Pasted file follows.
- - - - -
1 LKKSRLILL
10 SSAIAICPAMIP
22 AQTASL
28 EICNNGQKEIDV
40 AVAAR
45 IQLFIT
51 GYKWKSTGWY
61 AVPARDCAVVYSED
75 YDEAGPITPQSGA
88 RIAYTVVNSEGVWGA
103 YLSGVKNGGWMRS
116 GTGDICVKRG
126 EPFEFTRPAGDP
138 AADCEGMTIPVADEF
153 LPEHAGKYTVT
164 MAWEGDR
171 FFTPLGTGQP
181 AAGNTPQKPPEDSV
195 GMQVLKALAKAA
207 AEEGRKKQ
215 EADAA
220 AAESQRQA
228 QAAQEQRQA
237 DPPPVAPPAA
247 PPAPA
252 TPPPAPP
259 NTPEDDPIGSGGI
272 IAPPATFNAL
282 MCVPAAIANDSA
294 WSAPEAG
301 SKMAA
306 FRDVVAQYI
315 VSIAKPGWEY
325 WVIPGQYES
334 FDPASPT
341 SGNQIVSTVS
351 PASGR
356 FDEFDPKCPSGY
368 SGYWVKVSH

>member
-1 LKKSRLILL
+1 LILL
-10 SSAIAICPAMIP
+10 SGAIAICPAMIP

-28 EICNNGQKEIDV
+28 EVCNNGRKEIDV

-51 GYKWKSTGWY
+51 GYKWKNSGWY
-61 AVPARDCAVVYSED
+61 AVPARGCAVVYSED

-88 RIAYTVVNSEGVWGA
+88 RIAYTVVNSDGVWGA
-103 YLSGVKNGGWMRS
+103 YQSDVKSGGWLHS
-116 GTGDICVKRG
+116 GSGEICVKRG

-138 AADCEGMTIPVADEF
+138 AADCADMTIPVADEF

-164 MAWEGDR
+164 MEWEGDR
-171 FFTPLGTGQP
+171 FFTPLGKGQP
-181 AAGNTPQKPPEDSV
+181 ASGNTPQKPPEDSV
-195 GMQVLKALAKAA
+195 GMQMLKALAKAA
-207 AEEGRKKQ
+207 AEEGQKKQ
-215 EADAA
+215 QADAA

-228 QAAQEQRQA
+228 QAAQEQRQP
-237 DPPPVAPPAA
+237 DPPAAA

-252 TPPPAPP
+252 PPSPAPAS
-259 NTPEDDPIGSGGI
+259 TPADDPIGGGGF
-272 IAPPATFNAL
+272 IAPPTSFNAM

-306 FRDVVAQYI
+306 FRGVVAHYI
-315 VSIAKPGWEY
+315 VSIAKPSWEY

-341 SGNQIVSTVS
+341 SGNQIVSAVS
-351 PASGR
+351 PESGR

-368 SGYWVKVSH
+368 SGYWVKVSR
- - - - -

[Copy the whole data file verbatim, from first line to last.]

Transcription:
1 LKKSRLILL
10 SSAIAICPAMIP
22 AQTASL
28 EICNNGQKEIDV
40 AVAAR
45 IQLFIT
51 GYKWKSTGWY
61 AVPARDCAVVYSED
75 YDEAGPITPQSGA
88 RIAYTVVNSEGVWGA
103 YLSGVKNGGWMRS
116 GTGDICVKRG
126 EPFEFTRPAGDP
138 AADCEGMTIPVADEF
153 LPEHAGKYTVT
164 MAWEGDR
171 FFTPLGTGQP
181 AAGNTPQKPPEDSV
195 GMQVLKALAKAA
207 AEEGRKKQ
215 EADAA
220 AAESQRQA
228 QAAQEQRQA
237 DPPPVAPPAA
247 PPAPA
252 TPPPAPP
259 NTPEDDPIGSGGI
272 IAPPATFNAL
282 MCVPAAIANDSA
294 WSAPEAG
301 SKMAA
306 FRDVVAQYI
315 VSIAKPGWEY
325 WVIPGQYES
334 FDPASPT
341 SGNQIVSTVS
351 PASGR
356 FDEFDPKCPSGY
368 SGYWVKVSH

>member
-1 LKKSRLILL
+1 LILL
-10 SSAIAICPAMIP
+10 SGAIAICPAMIP

-28 EICNNGQKEIDV
+28 EVCNNGRKEIDV

-51 GYKWKSTGWY
+51 GYKWKNSGWY
-61 AVPARDCAVVYSED
+61 AVPARGCAVVYSED

-88 RIAYTVVNSEGVWGA
+88 RIAYTVVNSDGVWGA
-103 YLSGVKNGGWMRS
+103 YQSDVKSGGWLHS
-116 GTGDICVKRG
+116 GSGEICVKRG

-138 AADCEGMTIPVADEF
+138 AADCADMTIPVADEF

-164 MAWEGDR
+164 MEWEGDR
-171 FFTPLGTGQP
+171 FFTPLGKGQP
-181 AAGNTPQKPPEDSV
+181 ASGNTPQKPPEDSV
-195 GMQVLKALAKAA
+195 GMQMLKALAKAA
-207 AEEGRKKQ
+207 AEEGQKKQ
-215 EADAA
+215 QADAA

-228 QAAQEQRQA
+228 QAAQEQRQP
-237 DPPPVAPPAA
+237 DPPAAA

-252 TPPPAPP
+252 PPSPAPAS
-259 NTPEDDPIGSGGI
+259 TPADDPIGGGGF
-272 IAPPATFNAL
+272 IAPPTSFNAM

-306 FRDVVAQYI
+306 FRGVVAHYI
-315 VSIAKPGWEY
+315 VSIAKPSWEY

-341 SGNQIVSTVS
+341 SGNQIVSAVS
-351 PASGR
+351 PESGR

-368 SGYWVKVSH
+368 SGYWVKVSR